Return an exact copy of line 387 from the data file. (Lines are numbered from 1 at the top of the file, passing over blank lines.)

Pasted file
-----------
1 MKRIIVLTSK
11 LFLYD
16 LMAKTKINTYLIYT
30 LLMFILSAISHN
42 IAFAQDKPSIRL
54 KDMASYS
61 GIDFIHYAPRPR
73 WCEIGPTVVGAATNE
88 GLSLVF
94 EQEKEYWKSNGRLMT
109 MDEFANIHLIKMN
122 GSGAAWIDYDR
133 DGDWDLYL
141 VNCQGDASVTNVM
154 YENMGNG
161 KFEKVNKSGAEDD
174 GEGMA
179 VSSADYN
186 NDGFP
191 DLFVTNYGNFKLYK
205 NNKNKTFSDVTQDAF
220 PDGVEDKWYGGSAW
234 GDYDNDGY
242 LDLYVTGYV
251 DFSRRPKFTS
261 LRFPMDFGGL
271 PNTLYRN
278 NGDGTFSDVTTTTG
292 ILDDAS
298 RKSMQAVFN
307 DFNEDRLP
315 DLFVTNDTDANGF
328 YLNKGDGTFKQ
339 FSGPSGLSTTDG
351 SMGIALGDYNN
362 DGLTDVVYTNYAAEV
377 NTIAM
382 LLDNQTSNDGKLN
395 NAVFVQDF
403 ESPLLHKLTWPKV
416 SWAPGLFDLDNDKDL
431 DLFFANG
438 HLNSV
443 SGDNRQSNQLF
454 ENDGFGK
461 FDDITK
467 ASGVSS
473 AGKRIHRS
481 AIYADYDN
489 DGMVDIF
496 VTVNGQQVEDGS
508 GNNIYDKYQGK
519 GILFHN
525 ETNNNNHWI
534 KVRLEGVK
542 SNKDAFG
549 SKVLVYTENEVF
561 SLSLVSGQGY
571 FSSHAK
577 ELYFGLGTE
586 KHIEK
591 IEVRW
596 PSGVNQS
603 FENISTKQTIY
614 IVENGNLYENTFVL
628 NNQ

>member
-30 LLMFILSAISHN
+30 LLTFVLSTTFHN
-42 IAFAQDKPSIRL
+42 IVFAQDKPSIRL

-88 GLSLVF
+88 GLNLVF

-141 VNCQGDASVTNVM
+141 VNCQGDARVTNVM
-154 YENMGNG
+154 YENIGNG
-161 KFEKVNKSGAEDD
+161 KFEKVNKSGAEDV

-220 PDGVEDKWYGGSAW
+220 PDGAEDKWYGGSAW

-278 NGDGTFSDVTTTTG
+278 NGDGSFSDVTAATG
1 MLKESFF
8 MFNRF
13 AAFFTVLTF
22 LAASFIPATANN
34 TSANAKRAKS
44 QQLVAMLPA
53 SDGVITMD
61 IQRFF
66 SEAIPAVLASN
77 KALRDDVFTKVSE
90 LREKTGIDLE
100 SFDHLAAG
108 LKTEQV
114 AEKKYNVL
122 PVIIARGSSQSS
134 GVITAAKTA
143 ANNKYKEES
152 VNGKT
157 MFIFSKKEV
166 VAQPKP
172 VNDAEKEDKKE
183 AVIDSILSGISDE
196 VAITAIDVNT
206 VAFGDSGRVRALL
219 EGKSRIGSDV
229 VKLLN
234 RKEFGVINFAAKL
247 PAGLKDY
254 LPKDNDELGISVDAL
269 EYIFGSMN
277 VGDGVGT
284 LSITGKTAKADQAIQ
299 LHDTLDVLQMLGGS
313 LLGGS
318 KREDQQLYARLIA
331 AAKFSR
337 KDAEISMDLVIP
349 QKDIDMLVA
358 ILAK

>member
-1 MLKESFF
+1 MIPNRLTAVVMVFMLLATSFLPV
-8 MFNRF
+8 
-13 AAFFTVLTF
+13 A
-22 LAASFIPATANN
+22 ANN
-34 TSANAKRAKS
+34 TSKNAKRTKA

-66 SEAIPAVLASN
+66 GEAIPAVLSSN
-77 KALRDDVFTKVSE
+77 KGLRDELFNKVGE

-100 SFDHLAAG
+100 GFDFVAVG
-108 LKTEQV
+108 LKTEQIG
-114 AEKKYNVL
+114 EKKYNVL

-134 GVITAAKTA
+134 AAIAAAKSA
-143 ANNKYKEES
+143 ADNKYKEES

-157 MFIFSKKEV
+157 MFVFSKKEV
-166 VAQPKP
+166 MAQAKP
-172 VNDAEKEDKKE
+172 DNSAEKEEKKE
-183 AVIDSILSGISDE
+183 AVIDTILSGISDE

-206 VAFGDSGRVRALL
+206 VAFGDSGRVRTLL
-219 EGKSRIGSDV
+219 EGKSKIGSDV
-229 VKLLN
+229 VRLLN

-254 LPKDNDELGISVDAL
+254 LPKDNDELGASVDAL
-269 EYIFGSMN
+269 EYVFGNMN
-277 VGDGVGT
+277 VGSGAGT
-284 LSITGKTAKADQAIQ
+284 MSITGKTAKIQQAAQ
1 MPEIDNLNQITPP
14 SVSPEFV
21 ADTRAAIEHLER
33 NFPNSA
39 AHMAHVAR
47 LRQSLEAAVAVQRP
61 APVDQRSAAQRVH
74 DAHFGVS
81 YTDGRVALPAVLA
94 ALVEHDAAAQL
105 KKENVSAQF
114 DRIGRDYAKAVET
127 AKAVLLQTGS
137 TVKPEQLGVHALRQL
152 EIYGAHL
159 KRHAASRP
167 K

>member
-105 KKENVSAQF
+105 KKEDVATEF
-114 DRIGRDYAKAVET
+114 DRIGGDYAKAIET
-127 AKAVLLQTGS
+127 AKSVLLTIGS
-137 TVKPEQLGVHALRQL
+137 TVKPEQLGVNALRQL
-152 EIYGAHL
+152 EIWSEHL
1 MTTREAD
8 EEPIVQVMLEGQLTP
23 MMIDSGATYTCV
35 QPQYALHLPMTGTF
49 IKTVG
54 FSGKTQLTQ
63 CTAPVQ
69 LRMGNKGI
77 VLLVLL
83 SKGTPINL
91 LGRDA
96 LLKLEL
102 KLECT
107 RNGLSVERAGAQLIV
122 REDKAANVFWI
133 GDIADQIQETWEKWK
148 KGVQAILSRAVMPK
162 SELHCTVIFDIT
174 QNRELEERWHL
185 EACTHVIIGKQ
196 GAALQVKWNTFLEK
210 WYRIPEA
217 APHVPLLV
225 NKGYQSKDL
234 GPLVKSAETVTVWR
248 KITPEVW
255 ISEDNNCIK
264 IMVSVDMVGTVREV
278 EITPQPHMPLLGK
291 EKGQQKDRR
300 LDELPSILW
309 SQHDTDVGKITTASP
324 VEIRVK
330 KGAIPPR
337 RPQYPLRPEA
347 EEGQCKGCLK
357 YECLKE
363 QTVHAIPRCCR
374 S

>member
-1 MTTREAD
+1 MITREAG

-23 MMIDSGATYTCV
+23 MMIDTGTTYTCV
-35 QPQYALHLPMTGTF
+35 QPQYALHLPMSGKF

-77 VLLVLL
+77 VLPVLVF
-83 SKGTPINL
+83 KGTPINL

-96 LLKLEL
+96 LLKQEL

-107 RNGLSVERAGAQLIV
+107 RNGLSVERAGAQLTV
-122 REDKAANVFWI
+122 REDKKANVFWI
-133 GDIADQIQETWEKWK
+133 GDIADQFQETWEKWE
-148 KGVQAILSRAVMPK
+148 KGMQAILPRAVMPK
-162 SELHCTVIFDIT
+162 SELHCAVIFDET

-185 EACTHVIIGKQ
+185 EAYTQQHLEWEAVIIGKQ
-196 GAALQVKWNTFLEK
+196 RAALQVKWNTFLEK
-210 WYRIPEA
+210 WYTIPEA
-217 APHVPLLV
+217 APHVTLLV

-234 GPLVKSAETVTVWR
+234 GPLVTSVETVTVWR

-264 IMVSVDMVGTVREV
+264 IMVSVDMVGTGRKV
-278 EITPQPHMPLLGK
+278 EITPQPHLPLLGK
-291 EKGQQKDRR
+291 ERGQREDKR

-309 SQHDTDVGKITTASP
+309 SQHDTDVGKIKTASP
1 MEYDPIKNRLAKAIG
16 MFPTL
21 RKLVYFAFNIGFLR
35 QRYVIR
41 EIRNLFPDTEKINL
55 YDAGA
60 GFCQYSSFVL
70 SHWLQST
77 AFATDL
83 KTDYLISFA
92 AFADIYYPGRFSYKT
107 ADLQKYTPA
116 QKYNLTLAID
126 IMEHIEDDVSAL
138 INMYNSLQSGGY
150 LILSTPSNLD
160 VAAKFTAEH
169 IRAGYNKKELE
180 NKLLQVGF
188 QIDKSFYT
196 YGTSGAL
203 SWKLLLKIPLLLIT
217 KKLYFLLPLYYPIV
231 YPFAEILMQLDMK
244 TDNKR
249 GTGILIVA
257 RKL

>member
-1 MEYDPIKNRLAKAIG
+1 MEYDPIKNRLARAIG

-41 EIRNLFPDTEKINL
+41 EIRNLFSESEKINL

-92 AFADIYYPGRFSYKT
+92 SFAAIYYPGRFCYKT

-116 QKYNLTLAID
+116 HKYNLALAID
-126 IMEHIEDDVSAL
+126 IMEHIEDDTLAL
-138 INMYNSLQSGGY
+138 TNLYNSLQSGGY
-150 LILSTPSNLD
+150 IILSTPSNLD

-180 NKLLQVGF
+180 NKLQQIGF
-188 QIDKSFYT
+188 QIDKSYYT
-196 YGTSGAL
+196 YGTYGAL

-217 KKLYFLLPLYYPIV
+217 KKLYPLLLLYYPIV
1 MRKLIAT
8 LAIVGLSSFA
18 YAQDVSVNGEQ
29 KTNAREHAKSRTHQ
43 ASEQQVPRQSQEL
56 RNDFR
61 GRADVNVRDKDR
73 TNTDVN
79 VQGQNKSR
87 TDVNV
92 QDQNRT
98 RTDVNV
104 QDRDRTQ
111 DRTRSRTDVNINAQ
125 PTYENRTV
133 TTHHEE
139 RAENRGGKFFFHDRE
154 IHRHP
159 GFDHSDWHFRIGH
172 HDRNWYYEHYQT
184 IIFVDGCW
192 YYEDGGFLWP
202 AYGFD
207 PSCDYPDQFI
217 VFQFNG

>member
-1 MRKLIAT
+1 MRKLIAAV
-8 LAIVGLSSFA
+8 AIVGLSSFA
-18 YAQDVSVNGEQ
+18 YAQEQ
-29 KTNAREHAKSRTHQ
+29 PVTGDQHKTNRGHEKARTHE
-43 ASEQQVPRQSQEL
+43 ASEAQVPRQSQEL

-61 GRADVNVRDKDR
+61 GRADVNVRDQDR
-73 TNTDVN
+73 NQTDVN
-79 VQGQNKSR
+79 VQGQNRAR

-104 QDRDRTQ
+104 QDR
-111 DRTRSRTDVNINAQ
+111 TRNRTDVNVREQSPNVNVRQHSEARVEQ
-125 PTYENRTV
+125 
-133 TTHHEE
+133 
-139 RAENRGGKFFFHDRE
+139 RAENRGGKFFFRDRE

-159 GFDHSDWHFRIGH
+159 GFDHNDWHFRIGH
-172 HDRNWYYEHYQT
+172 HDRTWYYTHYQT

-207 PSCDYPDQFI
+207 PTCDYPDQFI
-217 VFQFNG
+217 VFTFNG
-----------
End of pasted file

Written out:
+217 VFTFNG